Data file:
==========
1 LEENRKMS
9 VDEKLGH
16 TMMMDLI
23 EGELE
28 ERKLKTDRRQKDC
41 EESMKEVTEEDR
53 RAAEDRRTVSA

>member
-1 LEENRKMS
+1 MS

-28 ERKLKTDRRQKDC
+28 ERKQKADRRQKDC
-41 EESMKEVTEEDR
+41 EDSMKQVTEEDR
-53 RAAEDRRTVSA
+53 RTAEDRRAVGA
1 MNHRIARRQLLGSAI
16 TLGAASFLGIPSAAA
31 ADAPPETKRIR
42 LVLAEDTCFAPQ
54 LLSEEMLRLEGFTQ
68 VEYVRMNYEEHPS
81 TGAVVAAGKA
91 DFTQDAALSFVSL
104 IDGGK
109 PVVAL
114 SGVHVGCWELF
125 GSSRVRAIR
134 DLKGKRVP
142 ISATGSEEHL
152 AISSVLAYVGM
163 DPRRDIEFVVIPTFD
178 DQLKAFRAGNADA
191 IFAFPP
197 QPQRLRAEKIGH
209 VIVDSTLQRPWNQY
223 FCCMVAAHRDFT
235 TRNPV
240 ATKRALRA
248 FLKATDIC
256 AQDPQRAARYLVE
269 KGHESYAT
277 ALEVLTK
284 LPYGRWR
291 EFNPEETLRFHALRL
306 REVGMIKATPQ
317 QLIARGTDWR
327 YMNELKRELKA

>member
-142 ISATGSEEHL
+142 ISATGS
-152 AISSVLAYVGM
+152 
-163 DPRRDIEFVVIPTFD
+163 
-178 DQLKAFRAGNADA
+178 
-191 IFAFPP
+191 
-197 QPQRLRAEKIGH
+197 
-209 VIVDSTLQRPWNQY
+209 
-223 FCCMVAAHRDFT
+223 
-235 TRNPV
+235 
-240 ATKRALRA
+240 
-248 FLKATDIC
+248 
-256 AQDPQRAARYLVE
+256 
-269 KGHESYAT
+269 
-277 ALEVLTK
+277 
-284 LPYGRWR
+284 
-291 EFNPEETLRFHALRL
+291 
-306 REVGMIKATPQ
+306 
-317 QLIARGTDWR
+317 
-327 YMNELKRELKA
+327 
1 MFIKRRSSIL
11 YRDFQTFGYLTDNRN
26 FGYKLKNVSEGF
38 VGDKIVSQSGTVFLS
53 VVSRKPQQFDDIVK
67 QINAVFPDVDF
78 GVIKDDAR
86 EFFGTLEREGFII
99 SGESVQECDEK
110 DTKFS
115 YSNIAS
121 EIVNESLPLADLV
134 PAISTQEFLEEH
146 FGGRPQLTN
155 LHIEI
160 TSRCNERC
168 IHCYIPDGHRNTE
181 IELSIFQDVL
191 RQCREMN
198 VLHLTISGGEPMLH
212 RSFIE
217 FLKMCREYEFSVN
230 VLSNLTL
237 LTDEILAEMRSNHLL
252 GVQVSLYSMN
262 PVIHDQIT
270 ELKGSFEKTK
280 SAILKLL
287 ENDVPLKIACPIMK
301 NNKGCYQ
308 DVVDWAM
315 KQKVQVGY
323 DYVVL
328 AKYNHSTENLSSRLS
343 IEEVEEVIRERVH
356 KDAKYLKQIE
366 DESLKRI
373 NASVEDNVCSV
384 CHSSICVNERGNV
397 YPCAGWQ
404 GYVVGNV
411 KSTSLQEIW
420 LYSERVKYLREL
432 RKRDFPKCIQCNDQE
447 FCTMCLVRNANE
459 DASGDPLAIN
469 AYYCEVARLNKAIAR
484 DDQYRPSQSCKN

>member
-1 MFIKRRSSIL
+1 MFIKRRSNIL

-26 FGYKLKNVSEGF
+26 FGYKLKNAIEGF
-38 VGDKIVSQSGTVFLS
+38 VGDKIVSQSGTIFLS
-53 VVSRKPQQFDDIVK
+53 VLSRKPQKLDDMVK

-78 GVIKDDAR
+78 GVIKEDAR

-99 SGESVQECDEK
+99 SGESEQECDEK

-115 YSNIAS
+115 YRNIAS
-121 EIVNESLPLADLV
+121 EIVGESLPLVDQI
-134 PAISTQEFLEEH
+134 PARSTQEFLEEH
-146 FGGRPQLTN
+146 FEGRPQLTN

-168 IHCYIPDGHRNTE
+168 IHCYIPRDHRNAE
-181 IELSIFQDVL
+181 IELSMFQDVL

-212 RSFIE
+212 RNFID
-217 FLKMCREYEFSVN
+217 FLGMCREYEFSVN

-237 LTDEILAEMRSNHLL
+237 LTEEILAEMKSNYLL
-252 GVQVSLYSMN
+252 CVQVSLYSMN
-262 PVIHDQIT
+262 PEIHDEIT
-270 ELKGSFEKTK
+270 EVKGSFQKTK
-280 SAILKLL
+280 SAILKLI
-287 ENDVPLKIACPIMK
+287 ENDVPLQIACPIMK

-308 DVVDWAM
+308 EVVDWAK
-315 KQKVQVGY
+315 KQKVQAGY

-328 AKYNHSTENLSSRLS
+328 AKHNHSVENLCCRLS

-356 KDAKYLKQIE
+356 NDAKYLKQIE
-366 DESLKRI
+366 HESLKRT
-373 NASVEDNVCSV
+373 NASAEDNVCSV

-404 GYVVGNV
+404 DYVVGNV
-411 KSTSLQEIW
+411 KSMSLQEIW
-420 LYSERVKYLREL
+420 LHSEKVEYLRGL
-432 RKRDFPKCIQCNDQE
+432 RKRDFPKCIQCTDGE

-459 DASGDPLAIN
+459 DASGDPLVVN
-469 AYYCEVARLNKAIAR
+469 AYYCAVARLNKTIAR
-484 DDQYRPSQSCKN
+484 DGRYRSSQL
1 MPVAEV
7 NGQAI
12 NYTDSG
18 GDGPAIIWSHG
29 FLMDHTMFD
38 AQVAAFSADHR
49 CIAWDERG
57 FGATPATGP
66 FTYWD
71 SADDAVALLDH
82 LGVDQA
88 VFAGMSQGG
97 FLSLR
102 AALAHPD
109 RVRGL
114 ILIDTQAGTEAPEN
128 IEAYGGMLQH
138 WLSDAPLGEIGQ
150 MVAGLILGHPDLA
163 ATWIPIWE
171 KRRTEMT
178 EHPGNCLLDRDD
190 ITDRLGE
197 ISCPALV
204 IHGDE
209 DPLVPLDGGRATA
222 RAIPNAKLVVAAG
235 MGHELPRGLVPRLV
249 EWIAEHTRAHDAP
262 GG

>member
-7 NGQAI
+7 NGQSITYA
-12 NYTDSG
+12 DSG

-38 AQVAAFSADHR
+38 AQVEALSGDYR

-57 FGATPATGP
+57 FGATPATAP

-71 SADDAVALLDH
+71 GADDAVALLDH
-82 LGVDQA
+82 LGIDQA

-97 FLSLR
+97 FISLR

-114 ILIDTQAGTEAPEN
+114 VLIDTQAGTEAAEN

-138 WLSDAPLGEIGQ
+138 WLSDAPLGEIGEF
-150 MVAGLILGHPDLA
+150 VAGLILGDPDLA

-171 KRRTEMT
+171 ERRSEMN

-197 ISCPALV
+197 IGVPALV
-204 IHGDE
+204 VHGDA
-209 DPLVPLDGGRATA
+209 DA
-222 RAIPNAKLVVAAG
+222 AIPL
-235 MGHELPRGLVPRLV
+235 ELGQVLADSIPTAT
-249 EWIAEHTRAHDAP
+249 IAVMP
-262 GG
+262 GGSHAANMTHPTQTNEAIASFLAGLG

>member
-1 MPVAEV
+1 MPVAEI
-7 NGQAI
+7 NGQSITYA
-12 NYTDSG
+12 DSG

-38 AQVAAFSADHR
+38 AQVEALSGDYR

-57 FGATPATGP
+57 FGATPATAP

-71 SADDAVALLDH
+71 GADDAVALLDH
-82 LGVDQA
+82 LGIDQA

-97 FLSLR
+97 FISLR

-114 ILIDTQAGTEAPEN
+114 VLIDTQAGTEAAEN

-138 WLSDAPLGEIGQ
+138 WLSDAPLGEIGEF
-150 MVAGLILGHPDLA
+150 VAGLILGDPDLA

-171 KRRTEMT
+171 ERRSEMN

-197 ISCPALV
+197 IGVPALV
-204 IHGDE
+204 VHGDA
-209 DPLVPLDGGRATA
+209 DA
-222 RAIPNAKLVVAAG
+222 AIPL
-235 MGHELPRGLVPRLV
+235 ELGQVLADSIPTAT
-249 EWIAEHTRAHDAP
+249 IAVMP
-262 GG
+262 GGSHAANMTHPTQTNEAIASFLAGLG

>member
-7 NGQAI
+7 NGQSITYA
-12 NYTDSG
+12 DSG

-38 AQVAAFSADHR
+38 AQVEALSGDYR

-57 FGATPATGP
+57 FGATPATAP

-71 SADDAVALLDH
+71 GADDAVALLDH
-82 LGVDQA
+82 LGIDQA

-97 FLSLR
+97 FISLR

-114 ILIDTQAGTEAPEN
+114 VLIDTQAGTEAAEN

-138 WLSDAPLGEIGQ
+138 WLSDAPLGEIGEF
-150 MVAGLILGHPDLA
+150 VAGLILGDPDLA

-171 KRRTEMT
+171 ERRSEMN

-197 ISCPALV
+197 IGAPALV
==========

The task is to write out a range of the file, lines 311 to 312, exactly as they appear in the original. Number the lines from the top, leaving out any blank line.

+7 NGQSITYA
-12 NYTDSG